How tourism might not benefit NepalThe way local governments are scrambling to host tourism festivals without any study will not create a sustainable avenue for tourism development.
Sooryodaya Municipality in Ilam recently held the Sooryodaya Mahotsav. The colourful five-day tourism festival was celebrated concurrently throughout the municipality and was inaugurated by the Province's Chief Minister. The organisers believe that the festival supports the federal government's campaign of Visit Nepal Year 2020, and helps to promote tourism, not only in the local area but also in the entire province. The convenor of the festival and Deputy Mayor of Sooryodaya Municipality, Durgadevi Bhattarai, is reported to have claimed that more than 400,000 persons from Nepal, India and Bhutan visited the festival. She proudly revealed that the total transaction from the sale of goods and services in the event was stood at Rs10 million. The exact composition of the nationalities of the visitors from the three countries is not known but the money they spent, Rs25 per person in average, speaks of the contribution of the much-lauded tourism promotional event in the local economy.
The tourism industry is not merely about creating crowds; its essence lies in bringing reasonable economic returns to the stakeholders involved in its operation: the entrepreneurs and the community. This industry is about serving the visitors from various parts of the world to see and appreciate local treasures by providing hospitality in a range of services such as hygienic and healthy food, clean and comfortable accommodation, reliable transportation, local sightseeing etc.
Tourism obviously has strong backward and forward linkages with other sectors of the economy. The local agriculture, horticulture, livestock farming, handicraft industry and several other service provisions, in principle, benefit from tourism. In return, people engaged in such activities are expected to be compensated for with some economic gains that eventually add value to their economic and social advancement.
The entire Ilam district, with its good stock of natural and manmade tourism resource bases, is rich from the perspective of the development of international tourism. The view of the sunrise from Antudanda is unique. The Sandakpur peak and the 85 metres high Todke Falls and several other magnificent waterfalls are precious creations of nature. The bio-diversity, the rich cultures of the Limbu and Lepcha ethnicities, and the prominent Hindu and Buddhist religious spots such as Maipokhari, Gajurmukhi, Mangmalung, Mangsebung are equally valuable assets of the district. Ilam has maintained a reputation in tea plantation from as early as in the 1870s, with Kanyam and Fikkal in the district still having beautiful tea gardens.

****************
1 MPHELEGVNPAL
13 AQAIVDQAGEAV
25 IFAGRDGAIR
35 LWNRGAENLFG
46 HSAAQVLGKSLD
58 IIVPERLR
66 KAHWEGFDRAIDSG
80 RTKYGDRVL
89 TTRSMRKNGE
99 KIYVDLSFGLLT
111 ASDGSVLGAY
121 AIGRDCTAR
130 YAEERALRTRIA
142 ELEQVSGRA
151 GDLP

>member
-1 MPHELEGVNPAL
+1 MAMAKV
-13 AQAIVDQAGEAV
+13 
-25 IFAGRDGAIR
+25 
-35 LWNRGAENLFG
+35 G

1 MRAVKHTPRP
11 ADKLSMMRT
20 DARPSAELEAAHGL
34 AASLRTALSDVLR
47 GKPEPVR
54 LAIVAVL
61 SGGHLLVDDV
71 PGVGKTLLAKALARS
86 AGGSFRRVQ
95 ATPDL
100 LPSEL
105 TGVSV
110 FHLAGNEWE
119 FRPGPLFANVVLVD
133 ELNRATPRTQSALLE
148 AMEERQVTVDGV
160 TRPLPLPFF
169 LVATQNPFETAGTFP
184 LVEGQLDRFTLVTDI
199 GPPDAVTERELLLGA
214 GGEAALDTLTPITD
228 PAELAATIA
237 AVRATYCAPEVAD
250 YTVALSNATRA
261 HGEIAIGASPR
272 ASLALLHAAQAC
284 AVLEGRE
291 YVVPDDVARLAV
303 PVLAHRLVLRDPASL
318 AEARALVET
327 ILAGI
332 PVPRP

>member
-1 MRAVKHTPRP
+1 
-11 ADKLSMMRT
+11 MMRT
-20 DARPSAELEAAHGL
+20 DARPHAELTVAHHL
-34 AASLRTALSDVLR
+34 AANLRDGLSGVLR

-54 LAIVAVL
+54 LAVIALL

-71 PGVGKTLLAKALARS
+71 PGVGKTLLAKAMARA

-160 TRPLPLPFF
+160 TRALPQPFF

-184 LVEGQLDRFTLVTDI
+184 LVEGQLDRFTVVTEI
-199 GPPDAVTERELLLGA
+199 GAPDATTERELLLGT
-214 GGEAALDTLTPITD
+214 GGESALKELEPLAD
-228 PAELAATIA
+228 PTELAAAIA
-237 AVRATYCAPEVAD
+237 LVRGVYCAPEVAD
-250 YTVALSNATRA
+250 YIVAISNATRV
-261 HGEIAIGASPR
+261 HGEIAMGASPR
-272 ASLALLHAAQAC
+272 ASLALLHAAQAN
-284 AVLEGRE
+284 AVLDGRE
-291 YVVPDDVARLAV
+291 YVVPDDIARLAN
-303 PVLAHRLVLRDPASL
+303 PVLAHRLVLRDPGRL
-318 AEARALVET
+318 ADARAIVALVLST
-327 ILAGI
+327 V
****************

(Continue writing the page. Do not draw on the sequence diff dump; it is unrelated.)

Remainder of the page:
Despite having all these, Ilam has not been able to gain much from tourism. Possessing something and capitalising on it is not the same. People will not benefit from the resources they have unless they possess the necessary skill. The locals do not seem to know how they can sell their goods and services at the best prices. Their familiarity with the quality of good services any high spending tourist looks for is limited, and so is the access to the international market. They have often been told that observing mahotsavs or tourism festivals will contribute greatly to the economy. In fact, big financial support is provided by different levels of government to organise such festivals.
The story does not end in Ilam. All the rural and urban municipalities and provincial governments across the country are enthusiastically waiting for their turns to hold tourism festivals. But it remains to be seen, with further study, whether such festivals help in the sustained development of tourism at all.
Nepal has neither been able to identify strong prospects for the development of tourism, nor the possible threats to the sector. The economy has been suffering badly from this ignorance. While the potential for international tourism is very high, much cannot be expected from domestic tourism due to the population's meagre disposable income, which makes tourism-related activities an expensive activity at this point.
In the absence of proper scientific research on how Nepal can benefit effectively from its tourism sector all tiers of government seem to be in illusion. The economic returns of the target of welcoming 2 million tourists in 2020 are not properly assessed. The formal private sector in the hospitality industry, as the investor and risk-taker in the game, is not hopeful of any big economic returns in view of the current scenario. On the other hand, lately, Nepal has established itself as one of the cheap destinations in the international market. International visitors' spending in Nepal averaged $44 a day in 2018. This earning is very low compared to the vast treasure Nepal has in store for its international guests to experience.
‘The festival will contribute to the government’s mission of Prosperous Nepal, Happy Nepali’, the Chief Minister of Province 1 had said at the inaugural session of the Sooryodaya Tourism Festival. Few questions have been striking me since then. How much of the total transaction of the Rs10 million in this Mahotsav was spent in importing khaini and gutka from India and how much for instant noodles, beer and other alcoholic drinks from other districts of Nepal to cater for the visitors? How much of the Rs25 spent on average by the Mahotsav visitors will be retained in the local economy? And finally, how much will it cost to clean the garbage produced by the 400,000 visitors?